If earthly pain and suffering were purely a result of mal-intent – what we would call “evil” – what cause would there be for faith?
In the same way a man chooses not to jump from a cliff because the laws of nature tell him that he will die, the believer would cease to be just that – a “believer” – because there would be no reasoning to display faith. You see, if the world were governed by the laws of expectancy, we would worship God out of fear rather than faith, and this is to miss the point entirely. A man governed by the laws of gravity does not jump from a cliff [if he is of the right mind] because he does not want to die. In the same way, if nature taught us that all suffering is a result of human maliciousness, people would live good and loving, moral lives not out of love for God, but out of fear for pain. Thus pain must be inevitable in a certain sense, thanks to our fallen nature; this is why we are to “rejoice in our sufferings” – especially those horrid, inexplicable ones such as the death of a child or illness of even the godliest – because they allow us to display our faith that, even amidst the trials, our Lord’s plans are still to prosper. I think of David, and how his sin with Bathsheba resulted in the death of their firstborn. He mourned until the death of the child, but then after, he broke into praise! This was not an act of morbid fascination, but recognition that the Lord is in control and has the power to both give and take away. It could be argued that the death of this child was a result of the after-effects of human evil, but then I would retort that all pain is ultimately a result of evil to some extent – there would be no death or pain at all had we not eaten of that fruit in that garden so long ago.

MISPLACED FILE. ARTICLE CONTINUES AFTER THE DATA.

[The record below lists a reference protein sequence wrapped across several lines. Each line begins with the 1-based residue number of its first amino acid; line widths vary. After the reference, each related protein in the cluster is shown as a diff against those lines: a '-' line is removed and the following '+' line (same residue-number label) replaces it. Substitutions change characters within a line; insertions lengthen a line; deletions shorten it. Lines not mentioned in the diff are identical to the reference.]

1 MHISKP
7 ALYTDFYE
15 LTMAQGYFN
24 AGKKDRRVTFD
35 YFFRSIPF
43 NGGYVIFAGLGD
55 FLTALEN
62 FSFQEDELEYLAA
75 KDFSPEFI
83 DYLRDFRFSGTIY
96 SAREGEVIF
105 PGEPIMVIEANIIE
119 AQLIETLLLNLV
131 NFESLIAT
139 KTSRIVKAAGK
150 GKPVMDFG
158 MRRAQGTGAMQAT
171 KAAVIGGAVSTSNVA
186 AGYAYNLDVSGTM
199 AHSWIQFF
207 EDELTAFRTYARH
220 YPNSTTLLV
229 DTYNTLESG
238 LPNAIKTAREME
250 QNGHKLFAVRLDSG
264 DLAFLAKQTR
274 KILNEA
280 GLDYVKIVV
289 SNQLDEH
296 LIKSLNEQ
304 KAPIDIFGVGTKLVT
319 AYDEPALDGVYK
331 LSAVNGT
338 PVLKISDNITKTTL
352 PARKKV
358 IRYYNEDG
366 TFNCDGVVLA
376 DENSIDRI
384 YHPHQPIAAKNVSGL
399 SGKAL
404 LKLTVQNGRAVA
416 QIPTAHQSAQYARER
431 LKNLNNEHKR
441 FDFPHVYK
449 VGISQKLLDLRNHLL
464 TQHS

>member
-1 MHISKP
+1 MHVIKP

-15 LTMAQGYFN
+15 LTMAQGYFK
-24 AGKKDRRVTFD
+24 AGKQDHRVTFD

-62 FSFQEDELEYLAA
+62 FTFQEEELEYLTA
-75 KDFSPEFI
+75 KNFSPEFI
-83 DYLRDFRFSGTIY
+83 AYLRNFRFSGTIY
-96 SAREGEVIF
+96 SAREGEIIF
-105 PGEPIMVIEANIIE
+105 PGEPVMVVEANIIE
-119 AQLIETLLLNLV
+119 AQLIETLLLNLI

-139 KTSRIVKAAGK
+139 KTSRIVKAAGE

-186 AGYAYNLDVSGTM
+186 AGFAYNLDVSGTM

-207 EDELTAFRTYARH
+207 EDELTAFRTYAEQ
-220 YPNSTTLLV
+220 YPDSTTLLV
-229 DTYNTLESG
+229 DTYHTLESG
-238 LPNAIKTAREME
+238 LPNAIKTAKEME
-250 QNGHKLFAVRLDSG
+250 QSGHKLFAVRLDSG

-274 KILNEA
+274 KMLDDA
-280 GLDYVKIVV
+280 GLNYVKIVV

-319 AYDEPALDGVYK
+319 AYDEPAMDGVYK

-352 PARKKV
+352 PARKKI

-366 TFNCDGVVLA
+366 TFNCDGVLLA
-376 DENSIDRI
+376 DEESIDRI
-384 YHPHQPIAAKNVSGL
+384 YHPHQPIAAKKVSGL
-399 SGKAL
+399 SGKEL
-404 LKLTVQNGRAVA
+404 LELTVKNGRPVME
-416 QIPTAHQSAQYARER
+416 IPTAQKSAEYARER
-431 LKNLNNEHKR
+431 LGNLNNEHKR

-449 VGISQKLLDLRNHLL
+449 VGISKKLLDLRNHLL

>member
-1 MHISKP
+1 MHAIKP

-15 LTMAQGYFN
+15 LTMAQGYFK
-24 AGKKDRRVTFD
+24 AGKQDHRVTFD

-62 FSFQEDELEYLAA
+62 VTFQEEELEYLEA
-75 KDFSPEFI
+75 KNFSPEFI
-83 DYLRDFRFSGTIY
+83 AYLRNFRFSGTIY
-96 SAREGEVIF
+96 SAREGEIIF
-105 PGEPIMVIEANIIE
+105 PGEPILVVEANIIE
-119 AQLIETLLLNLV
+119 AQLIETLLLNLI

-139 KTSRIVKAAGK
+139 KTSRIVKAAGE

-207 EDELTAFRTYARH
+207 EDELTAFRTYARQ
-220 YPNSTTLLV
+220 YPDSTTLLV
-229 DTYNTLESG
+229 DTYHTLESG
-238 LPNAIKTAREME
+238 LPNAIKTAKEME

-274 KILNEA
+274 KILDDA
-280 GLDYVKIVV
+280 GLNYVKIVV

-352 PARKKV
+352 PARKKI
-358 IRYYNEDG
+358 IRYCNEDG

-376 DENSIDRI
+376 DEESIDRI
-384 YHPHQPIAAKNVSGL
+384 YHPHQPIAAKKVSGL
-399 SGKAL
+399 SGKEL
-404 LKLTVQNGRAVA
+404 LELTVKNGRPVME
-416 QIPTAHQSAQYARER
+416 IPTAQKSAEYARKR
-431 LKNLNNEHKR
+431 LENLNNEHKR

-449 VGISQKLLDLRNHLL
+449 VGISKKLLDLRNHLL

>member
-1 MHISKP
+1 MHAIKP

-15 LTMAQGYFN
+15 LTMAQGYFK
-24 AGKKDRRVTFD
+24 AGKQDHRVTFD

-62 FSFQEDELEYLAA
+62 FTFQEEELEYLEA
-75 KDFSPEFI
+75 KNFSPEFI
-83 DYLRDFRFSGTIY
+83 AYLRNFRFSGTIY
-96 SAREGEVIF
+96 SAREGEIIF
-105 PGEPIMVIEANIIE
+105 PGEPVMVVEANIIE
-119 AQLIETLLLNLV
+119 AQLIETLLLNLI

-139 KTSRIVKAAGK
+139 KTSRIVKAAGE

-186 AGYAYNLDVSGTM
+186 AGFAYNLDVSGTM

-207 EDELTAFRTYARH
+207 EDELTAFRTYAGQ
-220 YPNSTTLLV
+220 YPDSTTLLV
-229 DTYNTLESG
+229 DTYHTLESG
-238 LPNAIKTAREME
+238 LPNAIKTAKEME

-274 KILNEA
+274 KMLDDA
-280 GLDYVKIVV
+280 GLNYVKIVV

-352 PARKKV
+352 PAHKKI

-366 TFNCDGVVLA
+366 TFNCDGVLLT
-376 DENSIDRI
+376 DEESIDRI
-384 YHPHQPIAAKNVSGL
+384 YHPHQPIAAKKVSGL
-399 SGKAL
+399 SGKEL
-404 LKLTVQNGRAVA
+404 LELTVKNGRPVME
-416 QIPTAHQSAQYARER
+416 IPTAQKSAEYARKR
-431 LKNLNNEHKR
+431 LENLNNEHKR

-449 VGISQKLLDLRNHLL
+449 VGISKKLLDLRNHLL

To me, this argument fairly similarly reflects the reason why God does not blatantly reveal Himself to all of humanity – the Divine Secret, as I like to call it. One must not have ears to realize God, but the ability to hear; not eyes, but sight. If God made His presence visibly and undeniably known to all those alive (which He most certainly does, if only you are searching), we would worship Him out of fear rather than love, not like a bride to her lover or a son to his father, but as a prisoner to his jailor. God must leave us questioning both His existence and His omnibenevolence for the very same reason: He desires a relationship with us, not a religion. (And relationships are based on the foundation of love, which requires faith; if good things were guaranteed in a relationship, there would be no need for faith and therefore no evidence of love.) Faith provides us with true sight, and in this light of faith, all makes sense. It is not easier for the believer to make sense of suffering, but it is easier to rejoice amidst the pain.
Our God does not want us to love Him selfishly, out of desire purely for our own well-being (this is most directly realized through God’s portrayal as a Groom); He wants us to love Him for Him, recognizing that His plans are still to prosper and that He has not nor will He ever forget us – He is with us in both fire and flood. He is forever faithful and His love is as perfect as He – we have nothing to fear.